The federal government’s use of handheld communications devices and its practices for disposing of unneeded paper documents and surplus computers could expose the personal information of Canadians to unauthorized disclosure, Privacy Commissioner of Canada Jennifer Stoddart has warned.
The findings, stemming from two separate privacy audits conducted by the Office of the Privacy Commissioner of Canada (OPC), were highlighted in the organization’s 2009-2010 annual report on the Privacy Act, tabled in Parliament today. The Act applies to federal departments, agencies and Crown corporations.
“Our audits turned up some disturbing gaps in the privacy policies and practices of government institutions,” Commissioner Stoddart said. “Whether they’re using a BlackBerry, shredding old papers or disposing of outdated computer equipment, public servants need to know that the security of people’s personal data is a top priority.”
The annual report examines how the government’s holdings of personal data are affected by technology and considers the impact of full-body airport scanners and other national security measures on the privacy rights of Canadians. The report also summarizes key investigations into privacy complaints and data breaches that the Office conducted under the Privacy Act in 2009-2010.
“Considering the vast amounts of personal information on Canadians that the government holds, problems are relatively rare,” the Commissioner acknowledged. But, she noted, the data that the government collects, for purposes such as taxation, income support, the correctional system and international travel, is highly sensitive. Any unauthorized collection, use or disclosure of such data could therefore have serious consequences.
“When it comes to safeguarding the personal information entrusted to it, the government of Canada must always be held to the very highest standards of account.”
Here are some highlights of today’s reports:
* Wireless audit: Of five federal entities examined, none had fully assessed the threats and risks inherent in wireless communications. Gaps in policies and/or practices resulted in weak password protection for smart phones and inadequate encryption for Wi-Fi networks and data stored on mobile devices. Shortcomings were also noted in the disposal of surplus handheld devices and the use of PIN-to-PIN messaging, a form of direct communication between two smart phones that is vulnerable to interception.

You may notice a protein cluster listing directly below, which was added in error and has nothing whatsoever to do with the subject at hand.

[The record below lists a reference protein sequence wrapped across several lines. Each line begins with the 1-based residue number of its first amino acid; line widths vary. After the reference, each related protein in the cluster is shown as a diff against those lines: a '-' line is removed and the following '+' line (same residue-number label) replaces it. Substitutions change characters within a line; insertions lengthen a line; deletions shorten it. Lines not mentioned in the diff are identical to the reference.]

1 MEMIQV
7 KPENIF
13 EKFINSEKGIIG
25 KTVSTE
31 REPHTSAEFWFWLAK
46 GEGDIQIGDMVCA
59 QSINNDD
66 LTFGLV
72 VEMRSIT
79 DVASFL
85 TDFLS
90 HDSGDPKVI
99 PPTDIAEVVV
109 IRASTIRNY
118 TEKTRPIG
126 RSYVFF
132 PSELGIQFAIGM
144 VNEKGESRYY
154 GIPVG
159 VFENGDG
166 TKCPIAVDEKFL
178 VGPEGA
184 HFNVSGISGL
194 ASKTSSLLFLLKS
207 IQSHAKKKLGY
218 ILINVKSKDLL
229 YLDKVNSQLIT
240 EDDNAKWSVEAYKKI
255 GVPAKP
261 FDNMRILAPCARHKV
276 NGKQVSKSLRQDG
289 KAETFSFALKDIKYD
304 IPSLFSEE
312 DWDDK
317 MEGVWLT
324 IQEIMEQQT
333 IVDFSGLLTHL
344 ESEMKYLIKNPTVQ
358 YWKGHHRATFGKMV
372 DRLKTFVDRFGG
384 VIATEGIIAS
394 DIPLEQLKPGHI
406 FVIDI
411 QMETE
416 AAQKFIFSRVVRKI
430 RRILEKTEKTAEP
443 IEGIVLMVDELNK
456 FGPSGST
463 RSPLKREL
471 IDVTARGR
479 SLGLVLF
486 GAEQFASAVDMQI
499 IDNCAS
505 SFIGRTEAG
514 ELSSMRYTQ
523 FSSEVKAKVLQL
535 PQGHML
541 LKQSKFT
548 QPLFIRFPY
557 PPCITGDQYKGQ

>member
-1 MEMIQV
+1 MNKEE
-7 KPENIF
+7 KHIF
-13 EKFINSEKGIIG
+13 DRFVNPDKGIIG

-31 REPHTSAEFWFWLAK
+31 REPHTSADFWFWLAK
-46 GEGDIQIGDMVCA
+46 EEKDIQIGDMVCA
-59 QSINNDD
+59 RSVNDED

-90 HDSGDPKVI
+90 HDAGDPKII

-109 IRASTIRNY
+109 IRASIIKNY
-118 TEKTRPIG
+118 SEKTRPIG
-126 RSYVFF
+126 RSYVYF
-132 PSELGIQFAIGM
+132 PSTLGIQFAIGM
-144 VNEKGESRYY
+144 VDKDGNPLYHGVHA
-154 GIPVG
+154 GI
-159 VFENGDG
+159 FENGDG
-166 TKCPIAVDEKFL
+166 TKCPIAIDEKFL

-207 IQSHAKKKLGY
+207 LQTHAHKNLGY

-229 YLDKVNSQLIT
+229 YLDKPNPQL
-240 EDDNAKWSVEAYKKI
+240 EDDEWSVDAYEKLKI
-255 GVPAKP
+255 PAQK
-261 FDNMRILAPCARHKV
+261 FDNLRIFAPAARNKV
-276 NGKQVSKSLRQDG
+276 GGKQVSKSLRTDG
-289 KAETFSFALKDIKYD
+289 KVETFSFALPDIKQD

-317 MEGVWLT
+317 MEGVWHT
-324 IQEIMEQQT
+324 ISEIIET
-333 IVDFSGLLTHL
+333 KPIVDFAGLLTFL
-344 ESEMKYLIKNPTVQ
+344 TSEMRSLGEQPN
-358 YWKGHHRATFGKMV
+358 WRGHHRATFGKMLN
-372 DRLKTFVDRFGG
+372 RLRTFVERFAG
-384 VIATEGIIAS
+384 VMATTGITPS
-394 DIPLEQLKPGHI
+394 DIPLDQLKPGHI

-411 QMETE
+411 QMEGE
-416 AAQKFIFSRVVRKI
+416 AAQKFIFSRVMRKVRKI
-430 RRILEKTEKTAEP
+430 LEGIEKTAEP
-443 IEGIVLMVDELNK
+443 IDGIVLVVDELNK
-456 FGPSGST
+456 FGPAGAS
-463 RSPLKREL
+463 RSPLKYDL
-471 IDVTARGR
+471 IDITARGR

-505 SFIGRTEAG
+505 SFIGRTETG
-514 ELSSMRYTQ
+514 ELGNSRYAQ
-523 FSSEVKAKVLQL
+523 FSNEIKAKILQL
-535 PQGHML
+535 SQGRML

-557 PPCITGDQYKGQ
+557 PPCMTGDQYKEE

* Disposal audit: Satisfactory policies and procedural rules were in place for paper shredding and the disposal of surplus computer equipment among the federal institutions audited. There were, however, disturbing deficiencies in practice. For example, tests on a sample of computers donated to a recycling program for schools revealed that 90 percent of the donating institutions had not properly wiped their computers’ hard drives, leaving behind data that was confidential, highly sensitive and, in some cases, even classified.
* Unauthorized access to tax records: An OPC investigation confirmed that a former Canada Revenue Agency worker had posted to an Internet chat group some personal tax information of high-profile sports figures, which he appears to have gleaned while working at the agency. The investigation further found that other staff still with the agency had similarly accessed tax records without authorization. They were subsequently suspended or fired and new measures were introduced to safeguard the data.
* RCMP Automated License Plate Recognition Program: A surveillance technology rolled out by the RCMP in British Columbia, which aims to spot stolen or uninsured vehicles, raised concerns about the collection and retention of incidental licence plate data from cars that were lawfully on the roads. In response to OPC recommendations, the RCMP made privacy-sensitive modifications to the program.
* Political Impartiality Monitoring Approach: The OPC reviewed a Privacy Impact Assessment for the Political Impartiality Monitoring Approach, a program developed by the Public Service Commission to monitor media outlets, personal websites and social networking sites for signs of inappropriate political activity by government employees and appointees. The review raised concerns about the scope and privacy implications of the initiative. In response, the Commission undertook to modify its approach and to provide the OPC with a new Privacy Impact Assessment in the fall of 2010.
* Technical malfunctions: Several investigations turned up mechanical or computer glitches that led to the unauthorized disclosure of personal information by federal institutions. For instance, a programming flaw allowed a hacker to access personal information submitted through the Canada Post Ombudsman’s online complaint system.
* Federal administrative tribunals: The OPC continues to express concerns about the disclosure of personal information by administrative tribunals and other quasi-judicial bodies. In one case, the Public Service Staffing Tribunal improperly shared sensitive medical information about an individual with hundreds of his former colleagues. In 2009-2010, the Office published guidelines for tribunals on balancing transparency and privacy in the Internet era.